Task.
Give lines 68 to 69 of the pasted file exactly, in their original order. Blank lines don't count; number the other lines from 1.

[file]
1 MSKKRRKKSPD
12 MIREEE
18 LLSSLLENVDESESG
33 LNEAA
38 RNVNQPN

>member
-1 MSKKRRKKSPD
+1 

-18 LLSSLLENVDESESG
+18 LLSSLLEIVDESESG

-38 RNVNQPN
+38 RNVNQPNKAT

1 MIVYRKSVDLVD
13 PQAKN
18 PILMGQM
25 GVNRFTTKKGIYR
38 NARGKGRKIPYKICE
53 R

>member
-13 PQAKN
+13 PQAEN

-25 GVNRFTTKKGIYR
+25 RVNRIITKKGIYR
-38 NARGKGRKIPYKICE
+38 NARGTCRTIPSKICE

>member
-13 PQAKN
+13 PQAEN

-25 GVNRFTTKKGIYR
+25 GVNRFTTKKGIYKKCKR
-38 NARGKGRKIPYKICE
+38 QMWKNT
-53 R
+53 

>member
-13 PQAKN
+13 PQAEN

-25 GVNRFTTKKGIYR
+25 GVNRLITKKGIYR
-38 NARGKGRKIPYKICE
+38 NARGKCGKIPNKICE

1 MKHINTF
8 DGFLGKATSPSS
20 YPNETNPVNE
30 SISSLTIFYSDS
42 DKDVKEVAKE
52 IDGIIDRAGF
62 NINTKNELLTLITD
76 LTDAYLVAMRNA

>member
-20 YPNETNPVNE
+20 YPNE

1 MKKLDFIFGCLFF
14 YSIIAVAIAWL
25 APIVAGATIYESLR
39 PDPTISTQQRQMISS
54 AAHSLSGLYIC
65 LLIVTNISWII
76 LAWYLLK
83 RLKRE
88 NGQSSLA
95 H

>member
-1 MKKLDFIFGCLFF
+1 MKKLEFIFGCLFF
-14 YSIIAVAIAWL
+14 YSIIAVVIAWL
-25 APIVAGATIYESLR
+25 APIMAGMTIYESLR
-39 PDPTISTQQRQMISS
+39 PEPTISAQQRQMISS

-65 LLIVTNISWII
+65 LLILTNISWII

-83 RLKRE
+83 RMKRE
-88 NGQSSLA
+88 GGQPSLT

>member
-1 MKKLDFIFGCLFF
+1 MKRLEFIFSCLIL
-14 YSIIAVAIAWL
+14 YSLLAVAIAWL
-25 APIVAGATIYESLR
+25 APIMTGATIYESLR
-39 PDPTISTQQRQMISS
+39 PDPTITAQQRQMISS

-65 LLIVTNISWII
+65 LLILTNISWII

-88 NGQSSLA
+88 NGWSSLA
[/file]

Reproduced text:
-25 APIVAGATIYESLR
+25 APIMAGMTIYESLR